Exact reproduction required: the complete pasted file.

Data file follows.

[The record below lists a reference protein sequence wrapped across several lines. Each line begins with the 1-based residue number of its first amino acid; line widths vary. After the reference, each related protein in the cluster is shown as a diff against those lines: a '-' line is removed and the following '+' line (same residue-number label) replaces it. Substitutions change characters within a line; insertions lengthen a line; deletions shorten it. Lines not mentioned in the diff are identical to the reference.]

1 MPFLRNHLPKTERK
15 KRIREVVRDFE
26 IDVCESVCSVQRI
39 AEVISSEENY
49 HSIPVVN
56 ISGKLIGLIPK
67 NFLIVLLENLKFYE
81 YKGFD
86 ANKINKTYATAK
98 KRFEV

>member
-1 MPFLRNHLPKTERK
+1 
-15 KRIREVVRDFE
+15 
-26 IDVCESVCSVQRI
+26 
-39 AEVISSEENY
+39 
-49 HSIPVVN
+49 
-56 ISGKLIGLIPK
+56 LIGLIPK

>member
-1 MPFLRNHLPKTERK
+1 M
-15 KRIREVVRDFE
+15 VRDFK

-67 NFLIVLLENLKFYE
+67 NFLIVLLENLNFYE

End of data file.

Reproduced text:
[The record below lists a reference protein sequence wrapped across several lines. Each line begins with the 1-based residue number of its first amino acid; line widths vary. After the reference, each related protein in the cluster is shown as a diff against those lines: a '-' line is removed and the following '+' line (same residue-number label) replaces it. Substitutions change characters within a line; insertions lengthen a line; deletions shorten it. Lines not mentioned in the diff are identical to the reference.]

1 MPFLRNHLPKTERK
15 KRIREVVRDFE
26 IDVCESVCSVQRI
39 AEVISSEENY
49 HSIPVVN
56 ISGKLIGLIPK
67 NFLIVLLENLKFYE
81 YKGFD
86 ANKINKTYATAK
98 KRFEV

>member
-1 MPFLRNHLPKTERK
+1 
-15 KRIREVVRDFE
+15 
-26 IDVCESVCSVQRI
+26 
-39 AEVISSEENY
+39 
-49 HSIPVVN
+49 
-56 ISGKLIGLIPK
+56 LIGLIPK

>member
-1 MPFLRNHLPKTERK
+1 M
-15 KRIREVVRDFE
+15 VRDFK

-67 NFLIVLLENLKFYE
+67 NFLIVLLENLNFYE